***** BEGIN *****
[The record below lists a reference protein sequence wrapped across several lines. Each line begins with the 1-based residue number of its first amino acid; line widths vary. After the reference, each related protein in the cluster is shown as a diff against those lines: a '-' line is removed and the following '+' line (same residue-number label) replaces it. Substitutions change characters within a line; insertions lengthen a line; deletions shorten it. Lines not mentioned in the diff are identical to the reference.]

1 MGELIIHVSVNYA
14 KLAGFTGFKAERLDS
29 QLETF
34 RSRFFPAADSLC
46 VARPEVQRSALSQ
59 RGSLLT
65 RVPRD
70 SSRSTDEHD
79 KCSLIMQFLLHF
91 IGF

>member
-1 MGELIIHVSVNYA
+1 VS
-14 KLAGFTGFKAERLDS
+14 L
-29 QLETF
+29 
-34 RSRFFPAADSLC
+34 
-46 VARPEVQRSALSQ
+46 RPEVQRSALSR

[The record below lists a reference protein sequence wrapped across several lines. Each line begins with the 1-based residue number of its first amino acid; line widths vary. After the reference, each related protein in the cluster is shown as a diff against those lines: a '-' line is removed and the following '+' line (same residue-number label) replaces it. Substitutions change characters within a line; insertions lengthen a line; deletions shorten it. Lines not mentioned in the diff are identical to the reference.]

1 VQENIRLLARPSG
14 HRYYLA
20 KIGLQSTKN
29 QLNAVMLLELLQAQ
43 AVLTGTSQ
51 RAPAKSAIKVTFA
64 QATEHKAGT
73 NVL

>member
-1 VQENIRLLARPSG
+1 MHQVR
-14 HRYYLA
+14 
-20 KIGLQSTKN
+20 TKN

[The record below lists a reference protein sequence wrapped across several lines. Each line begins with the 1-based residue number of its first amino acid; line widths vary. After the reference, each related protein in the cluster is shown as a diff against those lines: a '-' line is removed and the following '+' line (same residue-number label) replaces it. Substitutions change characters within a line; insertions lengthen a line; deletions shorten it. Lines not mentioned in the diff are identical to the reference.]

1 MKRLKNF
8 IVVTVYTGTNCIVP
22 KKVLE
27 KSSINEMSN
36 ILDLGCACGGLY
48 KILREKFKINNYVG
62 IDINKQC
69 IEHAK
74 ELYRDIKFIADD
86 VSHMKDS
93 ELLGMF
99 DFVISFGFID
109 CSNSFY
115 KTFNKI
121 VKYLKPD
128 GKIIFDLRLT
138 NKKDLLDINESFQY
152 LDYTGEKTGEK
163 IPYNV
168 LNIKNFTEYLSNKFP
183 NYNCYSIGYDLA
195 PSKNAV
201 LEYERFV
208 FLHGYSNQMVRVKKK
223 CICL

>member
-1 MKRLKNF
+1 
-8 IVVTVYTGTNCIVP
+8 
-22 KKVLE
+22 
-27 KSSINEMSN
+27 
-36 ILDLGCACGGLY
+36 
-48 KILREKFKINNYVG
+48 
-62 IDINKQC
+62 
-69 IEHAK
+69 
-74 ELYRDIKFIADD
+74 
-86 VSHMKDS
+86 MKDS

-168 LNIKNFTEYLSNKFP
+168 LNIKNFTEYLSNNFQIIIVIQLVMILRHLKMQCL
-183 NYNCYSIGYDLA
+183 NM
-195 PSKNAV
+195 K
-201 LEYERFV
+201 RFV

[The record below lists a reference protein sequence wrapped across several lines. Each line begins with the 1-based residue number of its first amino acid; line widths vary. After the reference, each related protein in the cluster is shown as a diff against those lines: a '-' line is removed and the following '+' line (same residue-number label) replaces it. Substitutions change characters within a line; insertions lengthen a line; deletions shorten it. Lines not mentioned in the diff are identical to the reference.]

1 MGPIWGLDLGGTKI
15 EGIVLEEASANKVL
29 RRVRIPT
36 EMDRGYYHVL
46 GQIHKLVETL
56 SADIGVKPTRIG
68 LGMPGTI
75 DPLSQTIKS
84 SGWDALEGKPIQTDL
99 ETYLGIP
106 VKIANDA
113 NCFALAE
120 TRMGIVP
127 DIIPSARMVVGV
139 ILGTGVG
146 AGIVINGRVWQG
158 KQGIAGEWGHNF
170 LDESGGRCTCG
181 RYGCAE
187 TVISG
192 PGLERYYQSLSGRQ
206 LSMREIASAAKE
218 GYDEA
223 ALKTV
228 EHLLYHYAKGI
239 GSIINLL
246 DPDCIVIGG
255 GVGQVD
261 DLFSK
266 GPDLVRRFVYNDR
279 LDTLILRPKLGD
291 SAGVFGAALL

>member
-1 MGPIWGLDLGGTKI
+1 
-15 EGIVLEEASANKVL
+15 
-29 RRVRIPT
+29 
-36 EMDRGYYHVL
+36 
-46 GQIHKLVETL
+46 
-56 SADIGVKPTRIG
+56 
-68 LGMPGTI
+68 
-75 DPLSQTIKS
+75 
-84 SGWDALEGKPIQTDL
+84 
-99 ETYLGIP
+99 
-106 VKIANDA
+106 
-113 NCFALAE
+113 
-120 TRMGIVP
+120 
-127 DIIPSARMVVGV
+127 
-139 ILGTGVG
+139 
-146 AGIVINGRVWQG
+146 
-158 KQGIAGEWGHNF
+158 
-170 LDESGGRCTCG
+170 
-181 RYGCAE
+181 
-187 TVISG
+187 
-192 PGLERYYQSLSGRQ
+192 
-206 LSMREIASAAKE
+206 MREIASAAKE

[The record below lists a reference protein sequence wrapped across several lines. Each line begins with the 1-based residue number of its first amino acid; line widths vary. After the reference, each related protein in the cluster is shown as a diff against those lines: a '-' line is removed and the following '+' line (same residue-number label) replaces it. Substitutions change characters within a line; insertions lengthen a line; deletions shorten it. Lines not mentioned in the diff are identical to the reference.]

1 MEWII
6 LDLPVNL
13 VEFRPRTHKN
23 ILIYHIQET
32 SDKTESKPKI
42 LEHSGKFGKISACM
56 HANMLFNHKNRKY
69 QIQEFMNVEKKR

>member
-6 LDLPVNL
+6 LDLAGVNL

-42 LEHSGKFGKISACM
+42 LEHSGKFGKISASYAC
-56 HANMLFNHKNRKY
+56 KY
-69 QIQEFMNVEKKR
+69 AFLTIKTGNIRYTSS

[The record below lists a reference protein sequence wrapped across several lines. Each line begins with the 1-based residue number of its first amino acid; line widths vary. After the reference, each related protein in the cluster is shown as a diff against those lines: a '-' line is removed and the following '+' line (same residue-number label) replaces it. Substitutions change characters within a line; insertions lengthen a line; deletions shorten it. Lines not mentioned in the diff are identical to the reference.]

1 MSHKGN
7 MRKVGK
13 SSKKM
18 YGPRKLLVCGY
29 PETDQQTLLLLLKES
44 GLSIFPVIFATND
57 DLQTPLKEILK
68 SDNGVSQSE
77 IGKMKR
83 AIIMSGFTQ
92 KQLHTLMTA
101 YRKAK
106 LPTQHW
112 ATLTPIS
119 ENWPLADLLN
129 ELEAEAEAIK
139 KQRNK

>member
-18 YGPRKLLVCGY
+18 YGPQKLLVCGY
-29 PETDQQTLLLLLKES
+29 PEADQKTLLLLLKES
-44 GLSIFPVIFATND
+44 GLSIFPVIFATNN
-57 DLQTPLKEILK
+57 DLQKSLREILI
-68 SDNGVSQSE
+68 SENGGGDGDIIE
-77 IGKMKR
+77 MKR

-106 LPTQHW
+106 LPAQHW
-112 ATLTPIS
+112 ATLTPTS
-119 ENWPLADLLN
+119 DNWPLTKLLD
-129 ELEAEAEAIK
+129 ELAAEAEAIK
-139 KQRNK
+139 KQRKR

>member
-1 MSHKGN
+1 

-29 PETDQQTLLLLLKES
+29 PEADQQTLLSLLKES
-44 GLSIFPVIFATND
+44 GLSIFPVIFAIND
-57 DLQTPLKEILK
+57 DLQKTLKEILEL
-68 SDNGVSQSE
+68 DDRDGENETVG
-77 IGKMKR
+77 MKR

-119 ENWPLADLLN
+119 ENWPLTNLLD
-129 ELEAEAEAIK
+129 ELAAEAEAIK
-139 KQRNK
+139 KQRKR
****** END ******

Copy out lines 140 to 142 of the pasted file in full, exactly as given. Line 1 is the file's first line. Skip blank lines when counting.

-68 LGMPGTI
+68 
-75 DPLSQTIKS